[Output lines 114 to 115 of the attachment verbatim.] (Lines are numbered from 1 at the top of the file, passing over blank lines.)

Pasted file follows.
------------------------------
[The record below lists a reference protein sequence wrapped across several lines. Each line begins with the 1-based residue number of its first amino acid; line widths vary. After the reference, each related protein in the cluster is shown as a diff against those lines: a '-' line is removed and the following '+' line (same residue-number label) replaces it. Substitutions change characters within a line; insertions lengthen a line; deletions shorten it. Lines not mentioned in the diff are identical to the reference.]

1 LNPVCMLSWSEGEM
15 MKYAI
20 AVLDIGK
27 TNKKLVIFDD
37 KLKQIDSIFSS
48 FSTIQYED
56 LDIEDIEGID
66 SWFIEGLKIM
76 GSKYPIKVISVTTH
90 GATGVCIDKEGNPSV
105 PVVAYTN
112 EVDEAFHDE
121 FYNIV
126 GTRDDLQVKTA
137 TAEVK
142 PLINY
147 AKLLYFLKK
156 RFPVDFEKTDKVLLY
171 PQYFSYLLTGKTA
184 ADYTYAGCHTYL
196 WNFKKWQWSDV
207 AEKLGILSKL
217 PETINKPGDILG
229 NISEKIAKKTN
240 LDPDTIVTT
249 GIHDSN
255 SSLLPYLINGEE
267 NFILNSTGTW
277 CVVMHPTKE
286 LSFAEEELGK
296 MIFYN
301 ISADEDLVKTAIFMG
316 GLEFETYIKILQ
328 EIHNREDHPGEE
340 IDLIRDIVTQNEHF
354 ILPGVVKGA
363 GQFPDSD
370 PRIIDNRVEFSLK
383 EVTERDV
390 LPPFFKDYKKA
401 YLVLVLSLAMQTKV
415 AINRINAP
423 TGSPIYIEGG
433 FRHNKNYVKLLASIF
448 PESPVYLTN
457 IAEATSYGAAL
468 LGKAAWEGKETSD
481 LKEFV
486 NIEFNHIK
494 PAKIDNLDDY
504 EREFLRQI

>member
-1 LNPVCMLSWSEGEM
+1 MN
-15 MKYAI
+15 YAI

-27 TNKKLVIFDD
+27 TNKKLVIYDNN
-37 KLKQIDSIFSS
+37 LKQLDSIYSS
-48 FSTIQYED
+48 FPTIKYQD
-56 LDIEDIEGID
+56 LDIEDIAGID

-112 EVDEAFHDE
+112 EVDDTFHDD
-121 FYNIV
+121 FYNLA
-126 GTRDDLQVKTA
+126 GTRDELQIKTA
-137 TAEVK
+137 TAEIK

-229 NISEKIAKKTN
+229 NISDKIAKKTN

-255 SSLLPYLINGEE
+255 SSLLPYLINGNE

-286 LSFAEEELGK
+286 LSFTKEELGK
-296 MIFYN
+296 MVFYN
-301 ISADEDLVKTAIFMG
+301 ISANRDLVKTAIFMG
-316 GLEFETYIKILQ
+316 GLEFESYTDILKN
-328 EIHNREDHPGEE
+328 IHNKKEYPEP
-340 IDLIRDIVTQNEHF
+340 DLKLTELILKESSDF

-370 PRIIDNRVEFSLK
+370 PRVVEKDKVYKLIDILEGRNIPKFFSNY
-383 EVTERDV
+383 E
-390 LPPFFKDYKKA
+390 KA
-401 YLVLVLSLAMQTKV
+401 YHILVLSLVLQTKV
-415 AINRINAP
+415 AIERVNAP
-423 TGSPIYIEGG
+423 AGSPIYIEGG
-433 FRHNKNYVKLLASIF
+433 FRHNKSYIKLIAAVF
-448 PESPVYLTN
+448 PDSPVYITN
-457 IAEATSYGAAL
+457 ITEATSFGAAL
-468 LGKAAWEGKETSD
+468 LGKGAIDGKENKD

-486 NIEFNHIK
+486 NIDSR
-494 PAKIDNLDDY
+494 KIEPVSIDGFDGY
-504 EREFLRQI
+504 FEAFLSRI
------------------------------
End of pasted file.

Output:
-504 EREFLRQI
+504 FEAFLSRI